Sixteen Years Later: Hurricane Ida

Sixteen Years Later: Hurricane Ida

My heart hurts. There’s this awful feeling, a mix of deja vu and what I can only assume is some form of PTSD, capped off with the overwhelming feeling of not being able to do Sixteen Years Later: Hurricane Idaenough for my neighbors. Reading the posts of the cleanup process starting these past few days brings so much back.

Sixteen years later and I can still hear the silence peppered with helicopters — but not a single bird chirping. I can still smell the mold as we pushed open the front door. I can still feel the soaked carpet squish beneath my feet as I tried to scale the “waves” of it where the old wood tiles we’d carpeted over had buckled. I remember the way the mold and mildew looked growing under the glass and over the faces in picture frames. I remember the saltiness of my own tears as we cautiously moved from room to room to assess the damage and see what was possibly worth trying to save. And I remember the deep sense of loss when I realized it wouldn’t be very much.

Yes, it is “just stuff.” Having your family safe after a tragedy like this makes you appreciate that more than anything else. But you can’t truly understand the true weight of what “it’s just stuff” means until it happens to you, until you’ve seen all of YOUR stuff ruined. Seeing every piece of furniture, every photograph, every memento spread out around your home, covered in filth and growing more types of mold than you can imagine — it just changes you. When your memories and possessions become literal garbage — it changes you. And somehow, you have to compose yourself enough to be able to throw your belongings into giant contractor bags and to drag them out to the curb — over and over and over again until your house is emptied. And then you start the demo, literally taking a sledgehammer to the walls you’d painted the absolute perfect shade just three weeks before. And then you move on to help the next family member. And the next.

What our neighbors are experiencing, we have gone through ourselves. We know how much farther down this road they have to go and our hearts are breaking for them. We know how from now on, when you look back at your life, there will be everything that happened before the storm and everything that happened after. What you are experiencing right now — the loss, the shock, the heartbreak, the exhaustion, the helplessness, the fear, the anger, the fragility, the gratitude, the sense of humanity so plainly on display — will never fully leave you. Yes, you are changed and your possessions are fewer, but you are stronger than you’ve ever imagined. You can, and you WILL, move forward. You may choose to rebuild or decide it’s better to start over somewhere else. You will get new things. Some will be donated from kindhearted strangers and whenever you use them or wear them, you’ll be reminded that there is still good in the world, so much good. The things that are happening right now probably seem like a total blur, but they’re also being etched into your soul in a way that words can’t describe. You’ll realize it more fully one day (hopefully many, many, many) years from now, when you’ll hear of a similar kind of devastation. You’ll rush out to do what you can to help because the sheer weight of the empathy alone will make it impossible for you to do anything but give all you can. And we will be right there alongside you.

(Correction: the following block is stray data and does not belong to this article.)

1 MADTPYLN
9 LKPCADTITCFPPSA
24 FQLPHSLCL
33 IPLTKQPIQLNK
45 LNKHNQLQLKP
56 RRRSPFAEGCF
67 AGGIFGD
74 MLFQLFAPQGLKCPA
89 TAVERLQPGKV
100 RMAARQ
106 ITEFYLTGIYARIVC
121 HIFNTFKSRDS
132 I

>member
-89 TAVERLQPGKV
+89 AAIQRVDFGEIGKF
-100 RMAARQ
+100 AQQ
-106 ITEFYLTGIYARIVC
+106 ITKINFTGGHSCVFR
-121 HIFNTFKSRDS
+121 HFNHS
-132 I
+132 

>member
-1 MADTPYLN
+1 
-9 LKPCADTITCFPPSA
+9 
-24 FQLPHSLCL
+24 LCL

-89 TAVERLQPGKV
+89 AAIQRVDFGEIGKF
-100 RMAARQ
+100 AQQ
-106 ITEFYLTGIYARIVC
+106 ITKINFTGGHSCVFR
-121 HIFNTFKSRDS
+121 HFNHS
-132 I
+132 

#louisianastrong #louisianaproud

Joey is a New Orleans native, Dominican alum, and LSU grad who joined the ranks of motherhood in the summer of 2019. She and her Colorado born-and-raised husband, Phil, left their Mid-City apartment for a house on the Northshore about ten days before they welcomed their son, Sam, into the world. Though she’s always had a passion for writing, it’s her work as the Director of Marketing for a Louisiana-based electrical firm that pays the bills. She’s a longtime member of the dance troupe The Muff-A-Lottas and when she isn’t covered in glitter and dancing through the streets of New Orleans, she’s usually cooking, trying new restaurants, and listening to true crime podcasts. A consummate Pinterest fanatic, she’s always looking for her next DIY project or recipe to try. She believes good senses of humor and random acts of kindness make the world go ‘round.

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